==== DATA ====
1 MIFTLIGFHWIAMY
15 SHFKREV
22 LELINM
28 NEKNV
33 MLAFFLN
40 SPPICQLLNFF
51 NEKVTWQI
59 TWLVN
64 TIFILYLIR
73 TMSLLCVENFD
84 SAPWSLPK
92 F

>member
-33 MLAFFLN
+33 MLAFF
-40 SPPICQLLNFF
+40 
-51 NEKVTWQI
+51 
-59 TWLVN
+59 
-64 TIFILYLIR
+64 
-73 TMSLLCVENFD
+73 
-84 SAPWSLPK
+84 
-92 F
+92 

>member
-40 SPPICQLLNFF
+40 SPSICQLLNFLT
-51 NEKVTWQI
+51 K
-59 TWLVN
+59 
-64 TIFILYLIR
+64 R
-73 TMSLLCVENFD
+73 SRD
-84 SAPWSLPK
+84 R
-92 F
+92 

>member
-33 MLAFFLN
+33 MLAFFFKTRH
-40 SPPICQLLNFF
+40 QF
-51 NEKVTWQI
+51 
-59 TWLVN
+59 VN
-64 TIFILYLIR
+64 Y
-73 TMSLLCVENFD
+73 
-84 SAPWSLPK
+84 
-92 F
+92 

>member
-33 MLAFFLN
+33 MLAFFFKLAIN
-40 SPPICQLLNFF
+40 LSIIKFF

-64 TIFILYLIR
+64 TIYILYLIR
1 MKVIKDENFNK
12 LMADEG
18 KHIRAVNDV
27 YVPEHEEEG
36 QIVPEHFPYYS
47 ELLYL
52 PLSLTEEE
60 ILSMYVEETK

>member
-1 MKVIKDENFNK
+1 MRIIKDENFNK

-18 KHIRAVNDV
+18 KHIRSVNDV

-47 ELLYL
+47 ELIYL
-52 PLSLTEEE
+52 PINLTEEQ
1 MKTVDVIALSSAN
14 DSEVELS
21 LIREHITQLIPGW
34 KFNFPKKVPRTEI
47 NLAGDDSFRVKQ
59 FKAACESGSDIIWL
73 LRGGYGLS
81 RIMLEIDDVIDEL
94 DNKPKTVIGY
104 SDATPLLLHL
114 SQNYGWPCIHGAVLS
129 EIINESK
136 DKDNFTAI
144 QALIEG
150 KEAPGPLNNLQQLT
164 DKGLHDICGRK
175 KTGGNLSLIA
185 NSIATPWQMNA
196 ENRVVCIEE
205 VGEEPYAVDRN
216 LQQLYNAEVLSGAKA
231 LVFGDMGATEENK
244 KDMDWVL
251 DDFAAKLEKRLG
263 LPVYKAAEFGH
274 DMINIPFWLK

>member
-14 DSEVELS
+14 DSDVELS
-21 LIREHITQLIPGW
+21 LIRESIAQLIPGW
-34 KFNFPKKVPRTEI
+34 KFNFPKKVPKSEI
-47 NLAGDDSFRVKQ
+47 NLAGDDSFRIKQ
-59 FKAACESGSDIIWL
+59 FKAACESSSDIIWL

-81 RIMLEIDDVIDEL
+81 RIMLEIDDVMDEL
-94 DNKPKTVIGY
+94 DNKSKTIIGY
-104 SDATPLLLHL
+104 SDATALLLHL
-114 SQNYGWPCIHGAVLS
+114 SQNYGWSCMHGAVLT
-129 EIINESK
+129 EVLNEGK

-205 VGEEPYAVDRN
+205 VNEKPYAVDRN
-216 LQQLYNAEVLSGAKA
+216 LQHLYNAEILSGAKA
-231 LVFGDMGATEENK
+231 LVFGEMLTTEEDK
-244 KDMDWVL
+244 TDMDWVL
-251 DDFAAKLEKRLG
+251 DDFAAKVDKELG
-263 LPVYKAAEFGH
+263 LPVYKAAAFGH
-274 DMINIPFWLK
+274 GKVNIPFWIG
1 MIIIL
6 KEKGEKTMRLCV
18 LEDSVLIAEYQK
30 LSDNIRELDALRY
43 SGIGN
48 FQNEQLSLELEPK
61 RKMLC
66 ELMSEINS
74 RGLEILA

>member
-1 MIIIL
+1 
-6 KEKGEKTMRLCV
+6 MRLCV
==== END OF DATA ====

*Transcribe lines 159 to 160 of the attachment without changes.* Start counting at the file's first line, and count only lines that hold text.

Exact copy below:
-6 KEKGEKTMRLCV
+6 MRLCV